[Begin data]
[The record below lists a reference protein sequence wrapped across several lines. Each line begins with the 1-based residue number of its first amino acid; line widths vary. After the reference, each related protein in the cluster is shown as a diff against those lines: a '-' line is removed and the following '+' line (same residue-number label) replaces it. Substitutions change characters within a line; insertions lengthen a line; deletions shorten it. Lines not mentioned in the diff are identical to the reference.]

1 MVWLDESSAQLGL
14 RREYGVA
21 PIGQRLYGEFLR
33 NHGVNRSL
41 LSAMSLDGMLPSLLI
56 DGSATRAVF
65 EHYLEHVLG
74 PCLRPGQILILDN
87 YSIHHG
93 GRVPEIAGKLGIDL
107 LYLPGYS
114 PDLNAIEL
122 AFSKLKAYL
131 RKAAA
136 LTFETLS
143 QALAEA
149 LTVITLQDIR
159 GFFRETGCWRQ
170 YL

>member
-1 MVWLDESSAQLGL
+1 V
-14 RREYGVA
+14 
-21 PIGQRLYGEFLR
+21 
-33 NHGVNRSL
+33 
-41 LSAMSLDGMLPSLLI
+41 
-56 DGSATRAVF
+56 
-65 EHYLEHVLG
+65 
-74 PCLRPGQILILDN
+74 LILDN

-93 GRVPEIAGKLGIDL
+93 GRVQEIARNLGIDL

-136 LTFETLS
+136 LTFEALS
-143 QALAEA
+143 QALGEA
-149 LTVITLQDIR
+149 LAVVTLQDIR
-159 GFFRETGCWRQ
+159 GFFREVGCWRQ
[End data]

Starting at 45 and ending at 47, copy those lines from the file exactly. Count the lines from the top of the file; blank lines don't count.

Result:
+149 LAVVTLQDIR
-159 GFFRETGCWRQ
+159 GFFREVGCWRQ